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President Trump posed a question Monday after a weekend of frequent tweeting about the Russia probe: Why didn't President Obama take action over Russian interference in the 2016 election?

The backdrop: The Obama administration knew about Russian efforts to interfere in the 2016 election months before Election Day, and Obama was briefed in August 2016 on intelligence that Putin himself was involved, the Washington Post reports. Still, there were limitations to what they could do, former administration officials say.

Timeline
  • May 2016: James Clapper, then-director of national intelligence, issues a warning about cyber threats against the campaigns. He doesn't cite Russia.
  • July 2016:
    • The DNC announces it has been breached by Russian hackers. Trump says the DNC hacked itself to distract from controversies. He later invites Russia to find and release Hillary Clinton's emails.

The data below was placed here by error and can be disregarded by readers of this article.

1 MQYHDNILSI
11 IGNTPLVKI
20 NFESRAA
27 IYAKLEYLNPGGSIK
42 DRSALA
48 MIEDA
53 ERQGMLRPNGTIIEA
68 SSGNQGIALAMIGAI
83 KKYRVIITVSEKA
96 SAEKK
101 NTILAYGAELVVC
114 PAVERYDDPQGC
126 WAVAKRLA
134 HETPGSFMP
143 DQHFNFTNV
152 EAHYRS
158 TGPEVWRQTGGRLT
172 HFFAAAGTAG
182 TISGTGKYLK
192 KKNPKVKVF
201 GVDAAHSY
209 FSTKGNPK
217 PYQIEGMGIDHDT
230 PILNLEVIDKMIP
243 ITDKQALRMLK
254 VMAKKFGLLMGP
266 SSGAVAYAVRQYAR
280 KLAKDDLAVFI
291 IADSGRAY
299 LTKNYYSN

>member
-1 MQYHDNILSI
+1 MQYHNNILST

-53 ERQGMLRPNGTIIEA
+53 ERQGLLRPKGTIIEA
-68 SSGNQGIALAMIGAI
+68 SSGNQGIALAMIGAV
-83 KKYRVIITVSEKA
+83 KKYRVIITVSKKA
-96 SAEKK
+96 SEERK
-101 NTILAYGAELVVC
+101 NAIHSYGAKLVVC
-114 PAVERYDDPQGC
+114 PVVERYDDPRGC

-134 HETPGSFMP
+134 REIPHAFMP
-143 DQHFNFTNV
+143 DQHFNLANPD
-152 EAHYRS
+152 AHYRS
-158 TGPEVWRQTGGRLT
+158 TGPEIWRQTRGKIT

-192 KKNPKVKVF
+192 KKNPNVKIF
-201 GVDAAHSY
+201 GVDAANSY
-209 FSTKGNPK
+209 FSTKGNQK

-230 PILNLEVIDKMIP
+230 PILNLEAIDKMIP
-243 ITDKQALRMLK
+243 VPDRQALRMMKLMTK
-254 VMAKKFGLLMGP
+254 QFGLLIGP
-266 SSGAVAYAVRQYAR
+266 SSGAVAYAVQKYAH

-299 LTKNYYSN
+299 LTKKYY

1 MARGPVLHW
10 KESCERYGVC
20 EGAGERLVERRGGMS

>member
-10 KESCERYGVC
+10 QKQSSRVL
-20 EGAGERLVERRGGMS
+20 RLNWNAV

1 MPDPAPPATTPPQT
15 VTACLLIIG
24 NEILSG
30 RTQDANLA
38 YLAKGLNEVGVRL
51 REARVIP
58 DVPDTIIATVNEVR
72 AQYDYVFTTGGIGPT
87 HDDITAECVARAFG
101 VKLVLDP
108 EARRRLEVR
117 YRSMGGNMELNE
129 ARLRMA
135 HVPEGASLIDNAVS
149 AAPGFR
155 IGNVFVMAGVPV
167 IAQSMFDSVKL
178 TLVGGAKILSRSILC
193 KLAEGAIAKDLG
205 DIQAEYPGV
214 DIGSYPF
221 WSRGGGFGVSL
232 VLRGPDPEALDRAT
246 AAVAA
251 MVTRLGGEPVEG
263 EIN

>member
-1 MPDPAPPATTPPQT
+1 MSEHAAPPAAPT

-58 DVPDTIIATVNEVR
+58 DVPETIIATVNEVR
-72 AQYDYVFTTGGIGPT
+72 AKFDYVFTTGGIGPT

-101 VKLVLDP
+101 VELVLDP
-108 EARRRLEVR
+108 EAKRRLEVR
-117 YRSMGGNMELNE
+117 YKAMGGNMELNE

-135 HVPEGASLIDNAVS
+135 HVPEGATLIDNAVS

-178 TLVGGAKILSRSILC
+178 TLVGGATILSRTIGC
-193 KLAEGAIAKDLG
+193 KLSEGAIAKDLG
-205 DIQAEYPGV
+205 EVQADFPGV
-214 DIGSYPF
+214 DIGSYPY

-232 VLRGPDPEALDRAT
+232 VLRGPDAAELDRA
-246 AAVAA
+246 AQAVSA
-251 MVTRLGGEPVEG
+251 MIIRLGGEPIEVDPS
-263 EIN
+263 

• The FBI opens an investigation into possible collusion between the Trump campaign and the Kremlin.
    • Obama, in an interview with NBC, says experts attribute the DNC hack to the Russians.
  • August 2016: Obama receives top secret intelligence file detailing Putin's direct involvement in Russian election meddling.
  • September 2016: U.S. intelligence agencies reach unanimous agreement regarding Russian efforts to interfere in the 2016 election.
    • At a G20 meeting in Huangzhou, China, Obama pulls Putin aside and warns him directly “to cut it out."
    • Clapper confirms that Russia was behind the DNC hack. Trump has by now been briefed on the matter but continues to publicly call it a hoax.
  • October 2016: At Obama's direction, former Secretary of Homeland Security Jeh Johnson and former Director of National Intelligence James Clapper issue a public statement saying, “The U.S. intelligence community is confident that the Russian government directed the recent compromises of e-mails from U.S. persons and institutions, including from U.S. political organizations. We believe, based on the scope and sensitivity of these efforts, that only Russia’s senior-most officials could have authorized these activities.”